Based on the previous reasons I built my *HUMBLE*opinion on how should the educational process should be.



Please if anyone suggest otherwise tell me and explain why (hopefully with some educational research). Thank you.
 
  • Like
Likes ohwilleke and WWGD
  • #11
Curriculum compactification is a necessary thing to do as we acquire new knowledge and let go of older knowledge no longer of use in the modern world. In a sense, its a form of educational evolution.

A case in point, my dad when he attended college needed to learn Spherical Trigonometry. In contrast, when I majored in Physics thirty years later, spherical trigonometry was an after thought that might come up in some specialized Calculus integral and that was the extent of it.

The curious thing was my last job required me to look into spherical trigonometry for proper global distance calculations using lat/lon values. The whole notion of lat/lon and nautical mile basics was foreign to me as well since my last exposure to it was in 4th grade and that was over 50 years ago. So it was a "what goes around comes around" ordeal.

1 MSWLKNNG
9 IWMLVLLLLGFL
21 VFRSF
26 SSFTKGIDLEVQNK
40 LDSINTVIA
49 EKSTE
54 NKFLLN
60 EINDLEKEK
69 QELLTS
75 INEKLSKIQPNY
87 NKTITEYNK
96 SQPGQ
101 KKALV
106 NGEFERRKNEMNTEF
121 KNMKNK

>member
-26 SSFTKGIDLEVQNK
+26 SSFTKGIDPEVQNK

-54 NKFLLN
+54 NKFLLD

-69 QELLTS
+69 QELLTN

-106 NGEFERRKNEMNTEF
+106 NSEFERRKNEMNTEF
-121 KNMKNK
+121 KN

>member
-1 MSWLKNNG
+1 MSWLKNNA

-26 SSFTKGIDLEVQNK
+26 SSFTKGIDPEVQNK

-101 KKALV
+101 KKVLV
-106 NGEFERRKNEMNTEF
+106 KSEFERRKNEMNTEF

In general, schooling is there to teach the basics while it teaches you how to learn. The basics are defined by what industry needs in its scientists, engineers and applied mathematicians. It will necessarily change as the world changes and by necessity compactification to teach you some things in preparation before others comes into play.
 
  • Like
  • Informative
Likes Paul Colby and Florian Geyer
  • #12
Some March issues of Physics Today talk a lot about curricula

1967 IMG_0053.jpeg
1968 IMG_0052.jpeg
 

Similar threads

  • STEM Educators and Teaching
Replies
6
Views
3K
Replies
3
Views
549
  • Science and Math Textbooks
Replies
4
Views
1K
  • STEM Educators and Teaching
Replies
2
Views
1K
  • STEM Academic Advising
Replies
11
Views
818
  • STEM Educators and Teaching
Replies
2
Views
2K
  • STEM Educators and Teaching
3
Replies
101
Views
6K
  • STEM Educators and Teaching
Replies
13
Views
2K
  • STEM Educators and Teaching
Replies
15
Views
3K
  • STEM Educators and Teaching
Replies
3
Views
966
Back
Top